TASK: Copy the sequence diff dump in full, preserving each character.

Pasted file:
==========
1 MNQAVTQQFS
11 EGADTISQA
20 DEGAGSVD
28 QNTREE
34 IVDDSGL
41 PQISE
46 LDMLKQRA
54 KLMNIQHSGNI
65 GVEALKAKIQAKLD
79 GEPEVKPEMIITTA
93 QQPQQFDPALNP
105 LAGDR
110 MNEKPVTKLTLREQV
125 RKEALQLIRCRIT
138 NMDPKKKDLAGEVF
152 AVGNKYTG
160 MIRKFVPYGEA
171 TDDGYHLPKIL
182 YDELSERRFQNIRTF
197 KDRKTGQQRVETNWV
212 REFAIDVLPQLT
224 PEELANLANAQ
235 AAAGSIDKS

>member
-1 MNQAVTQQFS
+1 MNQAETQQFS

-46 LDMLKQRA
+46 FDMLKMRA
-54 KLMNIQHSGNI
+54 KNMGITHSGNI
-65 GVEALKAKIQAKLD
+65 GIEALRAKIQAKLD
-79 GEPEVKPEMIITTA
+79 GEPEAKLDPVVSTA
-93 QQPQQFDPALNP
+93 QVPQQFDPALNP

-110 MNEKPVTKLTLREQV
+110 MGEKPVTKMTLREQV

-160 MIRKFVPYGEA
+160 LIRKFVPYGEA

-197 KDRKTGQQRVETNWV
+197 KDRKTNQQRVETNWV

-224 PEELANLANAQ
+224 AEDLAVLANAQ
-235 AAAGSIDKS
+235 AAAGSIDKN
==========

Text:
1 MNQAVTQQFS
11 EGADTISQA
20 DEGAGSVD
28 QNTREE
34 IVDDSGL
41 PQISE
46 LDMLKQRA
54 KLMNIQHSGNI
65 GVEALKAKIQAKLD
79 GEPEVKPEMIITTA
93 QQPQQFDPALNP
105 LAGDR
110 MNEKPVTKLTLREQV
125 RKEALQLIRCRIT
138 NMDPKKKDLAGEVF
152 AVGNKYTG
160 MIRKFVPYGEA
171 TDDGYHLPKIL
182 YDELSERRFQNIRTF
197 KDRKTGQQRVETNWV
212 REFAIDVLPQLT
224 PEELANLANAQ
235 AAAGSIDKS

>member
-1 MNQAVTQQFS
+1 MNQAETQQFS

-46 LDMLKQRA
+46 FDMLKMRA
-54 KLMNIQHSGNI
+54 KNMGITHSGNI
-65 GVEALKAKIQAKLD
+65 GIEALRAKIQAKLD
-79 GEPEVKPEMIITTA
+79 GEPEAKLDPVVSTA
-93 QQPQQFDPALNP
+93 QVPQQFDPALNP

-110 MNEKPVTKLTLREQV
+110 MGEKPVTKMTLREQV

-160 MIRKFVPYGEA
+160 LIRKFVPYGEA

-197 KDRKTGQQRVETNWV
+197 KDRKTNQQRVETNWV

-224 PEELANLANAQ
+224 AEDLAVLANAQ
-235 AAAGSIDKS
+235 AAAGSIDKN